My “Take”: What I learned was that we must all listen, listen, listen carefully to every word being spoken because we can easily misunderstand or miscommunicate what we’re asking, hearing, being asked, or offering as a response.
Julie’s “Take”: I think it’s human nature to think of females as motherly and comforting so I can understand why some might be inclined to ask women questions related to safety, retention and the “what ifs”. Recognizing this bias – intentional or instinctive – gives women the opportunity to respond in a manner that demonstrates we deserve funding as much as anybody for the very reason that we do know how to retain, protect and grow in tandem.
Jason Martin, Thinking Outside the Box
Jason Martin is the kind of educator that makes you want to go back to school and sit at the front of the classroom. He’s that good!
An elementary school teacher who grew up in various New Jersey communities – some middle-income, some more rural and lower-income – Martin quickly realized the quality of education being offered significantly varied from location to location; some of it good and some of it sorely lacking. Reality is, having enough of the right teachers is a very expensive proposition and one that’s financially out of reach for many school systems.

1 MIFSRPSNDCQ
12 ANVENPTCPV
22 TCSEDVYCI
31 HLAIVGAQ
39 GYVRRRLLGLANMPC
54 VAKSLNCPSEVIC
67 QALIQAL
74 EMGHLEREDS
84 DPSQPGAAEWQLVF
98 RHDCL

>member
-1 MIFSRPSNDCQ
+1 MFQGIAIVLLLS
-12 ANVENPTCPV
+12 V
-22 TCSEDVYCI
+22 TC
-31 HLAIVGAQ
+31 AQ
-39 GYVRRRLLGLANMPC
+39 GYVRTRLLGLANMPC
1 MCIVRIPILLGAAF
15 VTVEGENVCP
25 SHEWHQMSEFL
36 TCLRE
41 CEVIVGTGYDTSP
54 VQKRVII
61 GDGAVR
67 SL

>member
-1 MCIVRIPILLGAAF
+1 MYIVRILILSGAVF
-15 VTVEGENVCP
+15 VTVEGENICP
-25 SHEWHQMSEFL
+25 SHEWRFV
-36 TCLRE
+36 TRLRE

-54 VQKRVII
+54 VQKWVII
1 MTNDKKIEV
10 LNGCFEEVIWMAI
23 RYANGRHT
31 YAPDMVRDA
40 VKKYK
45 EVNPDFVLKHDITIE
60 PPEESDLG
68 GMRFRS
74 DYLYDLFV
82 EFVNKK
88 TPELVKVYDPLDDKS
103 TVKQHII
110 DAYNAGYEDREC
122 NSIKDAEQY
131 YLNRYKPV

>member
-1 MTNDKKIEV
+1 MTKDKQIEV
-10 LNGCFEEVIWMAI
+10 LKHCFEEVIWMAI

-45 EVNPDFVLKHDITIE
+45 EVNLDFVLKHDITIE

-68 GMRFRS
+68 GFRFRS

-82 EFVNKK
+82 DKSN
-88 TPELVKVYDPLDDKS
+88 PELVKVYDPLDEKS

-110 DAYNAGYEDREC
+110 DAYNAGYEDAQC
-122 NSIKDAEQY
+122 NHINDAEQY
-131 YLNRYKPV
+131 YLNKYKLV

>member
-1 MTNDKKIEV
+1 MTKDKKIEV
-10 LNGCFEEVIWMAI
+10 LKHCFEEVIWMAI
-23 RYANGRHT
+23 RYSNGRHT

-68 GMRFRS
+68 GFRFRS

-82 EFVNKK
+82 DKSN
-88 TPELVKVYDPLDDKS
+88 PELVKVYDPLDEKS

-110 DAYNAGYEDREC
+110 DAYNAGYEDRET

Thus, the STE(A)M Truck concept was born.
Based on the educational acronym STEM – Science, Technology, Engineering and Math – Martin decided to hit the road, literally, and bring STEM-based curriculum to students. He converted an old blacksmithing truck into a mobile innovation lab and showcased it at a Georgia Tech-hosted fair, securing $100,000 in grants. That enabled him to buy a second, used truck and convert it to his first fully functional STE(A)M Truck which features hands-on training and teaching experiences for students, educators and artists hired by Community Guilds, Martin’s not-for-profit.
Martin’s STE(A)M Truck offers two programs – both lasting 20 days with a 1:5 teacher-student ratio and the mandate that 50% of the students be girls. In one program, the truck travels to a school’s parking lot and classes take place inside the truck and attached trailer. Subjects range from computer coding to electronics to art and mechanical design. In the second module, courses are taught in the actual school classrooms with a focus on incorporating STEM principles into teachers’ day-to-day instruction.
Martin’s program has already reached more than 500 students in 10 lower-income public schools. His goal is to secure additional grants, build his fleet of STE(A)M Trucks, and positively impact more than 4,000 Georgia students annually by 2019.
Far as I’m concerned, Jason gets an A++ for his efforts!
My “Take”: What I learned was that one person with a bold idea and determination can make a HUGE difference and trigger an educational revolution. Well played, Jason!